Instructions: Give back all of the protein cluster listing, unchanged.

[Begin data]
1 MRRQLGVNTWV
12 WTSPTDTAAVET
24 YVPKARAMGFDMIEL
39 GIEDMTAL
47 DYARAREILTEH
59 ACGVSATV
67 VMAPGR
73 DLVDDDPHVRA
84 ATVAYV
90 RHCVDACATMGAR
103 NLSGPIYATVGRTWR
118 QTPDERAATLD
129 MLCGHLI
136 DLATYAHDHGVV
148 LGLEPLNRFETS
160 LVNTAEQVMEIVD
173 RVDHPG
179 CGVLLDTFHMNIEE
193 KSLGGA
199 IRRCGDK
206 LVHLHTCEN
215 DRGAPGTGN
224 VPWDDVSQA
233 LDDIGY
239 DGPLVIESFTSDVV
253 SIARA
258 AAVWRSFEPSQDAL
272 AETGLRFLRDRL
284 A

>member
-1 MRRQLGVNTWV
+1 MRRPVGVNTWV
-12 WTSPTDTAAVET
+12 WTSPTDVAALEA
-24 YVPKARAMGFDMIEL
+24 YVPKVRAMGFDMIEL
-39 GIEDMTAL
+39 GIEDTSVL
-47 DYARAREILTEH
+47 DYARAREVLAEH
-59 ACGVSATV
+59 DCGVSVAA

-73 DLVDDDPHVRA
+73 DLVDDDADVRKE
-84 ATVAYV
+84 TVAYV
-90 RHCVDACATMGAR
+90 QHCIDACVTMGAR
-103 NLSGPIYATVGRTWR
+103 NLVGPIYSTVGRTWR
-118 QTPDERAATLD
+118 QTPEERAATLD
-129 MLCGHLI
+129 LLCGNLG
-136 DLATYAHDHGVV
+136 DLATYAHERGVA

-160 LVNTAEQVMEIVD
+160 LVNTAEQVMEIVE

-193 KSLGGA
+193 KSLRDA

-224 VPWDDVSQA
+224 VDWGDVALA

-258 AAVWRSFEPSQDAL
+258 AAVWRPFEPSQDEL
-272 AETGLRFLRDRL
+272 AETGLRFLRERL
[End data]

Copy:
1 MRRQLGVNTWV
12 WTSPTDTAAVET
24 YVPKARAMGFDMIEL
39 GIEDMTAL
47 DYARAREILTEH
59 ACGVSATV
67 VMAPGR
73 DLVDDDPHVRA
84 ATVAYV
90 RHCVDACATMGAR
103 NLSGPIYATVGRTWR
118 QTPDERAATLD
129 MLCGHLI
136 DLATYAHDHGVV
148 LGLEPLNRFETS
160 LVNTAEQVMEIVD
173 RVDHPG
179 CGVLLDTFHMNIEE
193 KSLGGA
199 IRRCGDK
206 LVHLHTCEN
215 DRGAPGTGN
224 VPWDDVSQA
233 LDDIGY
239 DGPLVIESFTSDVV
253 SIARA
258 AAVWRSFEPSQDAL
272 AETGLRFLRDRL
284 A

>member
-1 MRRQLGVNTWV
+1 MRRPVGVNTWV
-12 WTSPTDTAAVET
+12 WTSPTDVAALEA
-24 YVPKARAMGFDMIEL
+24 YVPKVRAMGFDMIEL
-39 GIEDMTAL
+39 GIEDTSVL
-47 DYARAREILTEH
+47 DYARAREVLAEH
-59 ACGVSATV
+59 DCGVSVAA

-73 DLVDDDPHVRA
+73 DLVDDDADVRKE
-84 ATVAYV
+84 TVAYV
-90 RHCVDACATMGAR
+90 QHCIDACVTMGAR
-103 NLSGPIYATVGRTWR
+103 NLVGPIYSTVGRTWR
-118 QTPDERAATLD
+118 QTPEERAATLD
-129 MLCGHLI
+129 LLCGNLG
-136 DLATYAHDHGVV
+136 DLATYAHERGVA

-160 LVNTAEQVMEIVD
+160 LVNTAEQVMEIVE

-193 KSLGGA
+193 KSLRDA

-224 VPWDDVSQA
+224 VDWGDVALA

-258 AAVWRSFEPSQDAL
+258 AAVWRPFEPSQDEL
-272 AETGLRFLRDRL
+272 AETGLRFLRERL